1. Manufacturers can brand their refrigerators as ‘counter-depth’ if the box of the unit itself is only 24 1/8” deep – without doors and without handles. However, when you factor in those additional dimensions (door + handle) the fridge is now of 30 7/8” deep…6 inches past the cabinets. I have seen some of these refrigerators with doors as thick as 4 1/2”- 6” – that’s a lot!
Stay with me there’s more to this problem
2. What the manufacturers don’t make easily available, without digging deeper (and knowing where to dig), is their ‘installation requirements’. This is important for warranty purposes!
What’s missing from this initial spec sheet is that this particular model needs an additional 2” of space behind it for air circulation, water line and cord plug in order to meet the warranty conditions. So now the fridge is just shy of 33” deep. That’s an extra 7” of space into the aisle that we don’t have room for!
You’ll find this little ‘nugget’ in most manufacturers’ User Manuals or Installation Guides….and who looks at those until you actually purchase the fridge and have it delivered right?
If the clients had purchased the appliance (which they did but luckily were able to cancel) without any review or guidance from their designer they would’ve ended up with the same tight space problem they are living with now which is what they wanted to avoid in their new kitchen.
After a few more goes at it, and specific recommendations, the clients settled on a built-in refrigerator, that is panel ready. Overall depth with doors and panels will be 26 ¼” – perfect for the space!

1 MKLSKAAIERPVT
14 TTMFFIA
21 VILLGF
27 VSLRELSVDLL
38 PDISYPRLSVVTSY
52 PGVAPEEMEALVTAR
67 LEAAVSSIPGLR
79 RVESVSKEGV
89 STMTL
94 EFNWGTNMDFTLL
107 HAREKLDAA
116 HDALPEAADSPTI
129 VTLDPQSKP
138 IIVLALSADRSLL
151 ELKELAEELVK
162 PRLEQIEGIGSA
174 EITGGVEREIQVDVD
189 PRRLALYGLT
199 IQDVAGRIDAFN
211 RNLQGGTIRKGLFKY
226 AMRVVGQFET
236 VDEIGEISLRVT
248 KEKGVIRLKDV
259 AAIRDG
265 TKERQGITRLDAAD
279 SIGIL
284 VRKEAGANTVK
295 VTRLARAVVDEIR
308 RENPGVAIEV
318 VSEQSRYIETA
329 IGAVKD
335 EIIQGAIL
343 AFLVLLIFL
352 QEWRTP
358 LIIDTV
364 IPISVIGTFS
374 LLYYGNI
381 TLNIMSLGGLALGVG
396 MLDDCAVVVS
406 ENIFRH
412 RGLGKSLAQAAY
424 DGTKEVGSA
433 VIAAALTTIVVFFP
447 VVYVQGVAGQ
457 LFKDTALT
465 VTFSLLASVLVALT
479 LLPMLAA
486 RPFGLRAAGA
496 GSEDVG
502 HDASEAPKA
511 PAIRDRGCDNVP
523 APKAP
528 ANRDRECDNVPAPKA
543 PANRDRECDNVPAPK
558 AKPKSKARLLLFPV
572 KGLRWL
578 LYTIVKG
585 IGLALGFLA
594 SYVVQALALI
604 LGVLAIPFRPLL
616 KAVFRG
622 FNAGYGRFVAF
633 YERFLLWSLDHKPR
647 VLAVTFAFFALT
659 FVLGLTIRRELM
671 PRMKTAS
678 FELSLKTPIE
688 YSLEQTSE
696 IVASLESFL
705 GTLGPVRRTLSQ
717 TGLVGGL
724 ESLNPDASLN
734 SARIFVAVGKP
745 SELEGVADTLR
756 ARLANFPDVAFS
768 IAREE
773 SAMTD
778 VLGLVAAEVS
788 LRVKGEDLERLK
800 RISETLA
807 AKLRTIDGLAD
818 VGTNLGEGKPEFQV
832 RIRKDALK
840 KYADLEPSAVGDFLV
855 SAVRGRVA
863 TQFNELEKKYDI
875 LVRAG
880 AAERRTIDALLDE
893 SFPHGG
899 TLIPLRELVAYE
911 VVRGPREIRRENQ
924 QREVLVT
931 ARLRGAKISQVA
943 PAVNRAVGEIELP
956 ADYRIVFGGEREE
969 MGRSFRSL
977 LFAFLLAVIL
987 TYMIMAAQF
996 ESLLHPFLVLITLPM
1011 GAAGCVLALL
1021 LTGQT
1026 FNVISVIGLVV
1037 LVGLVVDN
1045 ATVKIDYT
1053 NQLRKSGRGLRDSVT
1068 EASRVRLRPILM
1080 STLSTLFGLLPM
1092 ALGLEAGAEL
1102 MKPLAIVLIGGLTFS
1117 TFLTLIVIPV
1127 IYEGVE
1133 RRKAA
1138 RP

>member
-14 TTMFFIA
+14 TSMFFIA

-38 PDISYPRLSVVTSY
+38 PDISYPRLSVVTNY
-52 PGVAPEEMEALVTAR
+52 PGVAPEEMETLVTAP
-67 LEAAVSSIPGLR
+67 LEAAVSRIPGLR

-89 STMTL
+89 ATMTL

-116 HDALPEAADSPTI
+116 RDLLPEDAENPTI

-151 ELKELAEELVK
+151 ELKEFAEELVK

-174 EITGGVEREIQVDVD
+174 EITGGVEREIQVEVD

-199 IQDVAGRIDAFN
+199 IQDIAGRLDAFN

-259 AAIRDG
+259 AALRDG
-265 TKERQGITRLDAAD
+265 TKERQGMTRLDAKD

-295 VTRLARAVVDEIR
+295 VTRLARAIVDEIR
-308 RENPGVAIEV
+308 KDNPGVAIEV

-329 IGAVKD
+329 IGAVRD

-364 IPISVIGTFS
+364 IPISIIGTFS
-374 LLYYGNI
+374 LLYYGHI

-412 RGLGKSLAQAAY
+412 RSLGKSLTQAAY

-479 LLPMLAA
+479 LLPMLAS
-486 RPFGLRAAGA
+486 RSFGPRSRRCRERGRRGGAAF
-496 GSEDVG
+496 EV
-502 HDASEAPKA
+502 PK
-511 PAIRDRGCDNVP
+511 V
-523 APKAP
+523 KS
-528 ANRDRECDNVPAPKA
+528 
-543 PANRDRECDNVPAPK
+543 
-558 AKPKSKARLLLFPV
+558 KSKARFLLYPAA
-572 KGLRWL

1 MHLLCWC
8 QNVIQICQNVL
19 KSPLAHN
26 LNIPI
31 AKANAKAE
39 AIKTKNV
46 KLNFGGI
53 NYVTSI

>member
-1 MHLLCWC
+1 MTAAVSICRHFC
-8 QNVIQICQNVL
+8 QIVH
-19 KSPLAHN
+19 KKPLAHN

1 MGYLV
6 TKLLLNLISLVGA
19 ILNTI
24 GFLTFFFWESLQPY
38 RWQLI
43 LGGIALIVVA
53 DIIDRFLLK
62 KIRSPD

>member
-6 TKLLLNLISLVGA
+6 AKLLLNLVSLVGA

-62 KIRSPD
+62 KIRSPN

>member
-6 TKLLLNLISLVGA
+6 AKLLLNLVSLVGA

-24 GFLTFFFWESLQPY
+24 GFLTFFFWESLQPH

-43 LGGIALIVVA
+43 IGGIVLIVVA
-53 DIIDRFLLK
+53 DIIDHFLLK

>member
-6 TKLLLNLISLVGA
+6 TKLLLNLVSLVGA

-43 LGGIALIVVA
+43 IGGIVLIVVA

Again, I always advise clients who hire me for their kitchen renovation, to give me an idea of appliance preference, size & brand, but it is imperative that you DO NOT buy your appliances until the plans are finalized and confirmed. Once the plans are finalized you will have the proper information (width, height and depth) to select the right appliances – the first time. And of course, after reading this far now you know what to look for and where to find it.
….Built-In you say??
BUILT-IN REFRIGERATOR vs. COUNTER DEPTH REFRIGERATOR
BUILT-IN appliances are the ultimate model type for any refined kitchen. They can be configured for flush installation for a super sleek look, where all cabinet doors and appliance doors are flush to one another, or standard installation in which only the appliance door panels are proud of the side cabinets. Each installation type requires a different installation technique and planning guideline so you have to pick one or the other from the get-go.
Built-In fridges are also typically taller than regular refrigerators to make up for the shallower depth, BUT, they make a huge difference in the look of your kitchen and they’re critical for tight spaces. Typically the taller height usually has the compressor coils located at the top of the unit, which allows for a shallower fridge. So check your available height to make sure you have room for it in the space.
For my clients’ renovation, I also have ceiling beams to contend with so the height was also a criterion in appliance selection.
Here are some examples of built-in refrigerators and installation techniques.
So if you’re thinking about a kitchen renovation, or are building new, make sure you check out your options and what you like in appliances so that you can discuss with your designer.
That’s the end of Anne-Marie’s post. I hope it helps you find the right fridge for your kitchen!